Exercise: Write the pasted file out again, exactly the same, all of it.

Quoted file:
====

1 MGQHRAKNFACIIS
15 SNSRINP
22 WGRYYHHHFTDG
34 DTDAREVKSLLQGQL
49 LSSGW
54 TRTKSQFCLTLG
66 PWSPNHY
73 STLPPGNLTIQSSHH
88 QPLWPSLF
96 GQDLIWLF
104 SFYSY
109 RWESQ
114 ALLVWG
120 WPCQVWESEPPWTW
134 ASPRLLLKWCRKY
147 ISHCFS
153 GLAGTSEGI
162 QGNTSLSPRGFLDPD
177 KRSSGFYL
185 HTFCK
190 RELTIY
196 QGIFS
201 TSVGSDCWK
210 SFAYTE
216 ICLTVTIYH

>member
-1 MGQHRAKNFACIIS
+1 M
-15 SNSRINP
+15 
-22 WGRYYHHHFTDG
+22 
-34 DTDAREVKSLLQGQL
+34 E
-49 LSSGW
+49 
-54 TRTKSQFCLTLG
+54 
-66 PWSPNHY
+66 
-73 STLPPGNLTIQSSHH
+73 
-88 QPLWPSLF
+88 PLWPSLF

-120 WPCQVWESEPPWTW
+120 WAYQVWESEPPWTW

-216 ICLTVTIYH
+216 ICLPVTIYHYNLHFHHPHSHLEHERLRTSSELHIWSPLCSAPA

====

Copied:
1 MGQHRAKNFACIIS
15 SNSRINP
22 WGRYYHHHFTDG
34 DTDAREVKSLLQGQL
49 LSSGW
54 TRTKSQFCLTLG
66 PWSPNHY
73 STLPPGNLTIQSSHH
88 QPLWPSLF
96 GQDLIWLF
104 SFYSY
109 RWESQ
114 ALLVWG
120 WPCQVWESEPPWTW
134 ASPRLLLKWCRKY
147 ISHCFS
153 GLAGTSEGI
162 QGNTSLSPRGFLDPD
177 KRSSGFYL
185 HTFCK
190 RELTIY
196 QGIFS
201 TSVGSDCWK
210 SFAYTE
216 ICLTVTIYH

>member
-1 MGQHRAKNFACIIS
+1 M
-15 SNSRINP
+15 
-22 WGRYYHHHFTDG
+22 
-34 DTDAREVKSLLQGQL
+34 E
-49 LSSGW
+49 
-54 TRTKSQFCLTLG
+54 
-66 PWSPNHY
+66 
-73 STLPPGNLTIQSSHH
+73 
-88 QPLWPSLF
+88 PLWPSLF

-120 WPCQVWESEPPWTW
+120 WAYQVWESEPPWTW

-216 ICLTVTIYH
+216 ICLPVTIYHYNLHFHHPHSHLEHERLRTSSELHIWSPLCSAPA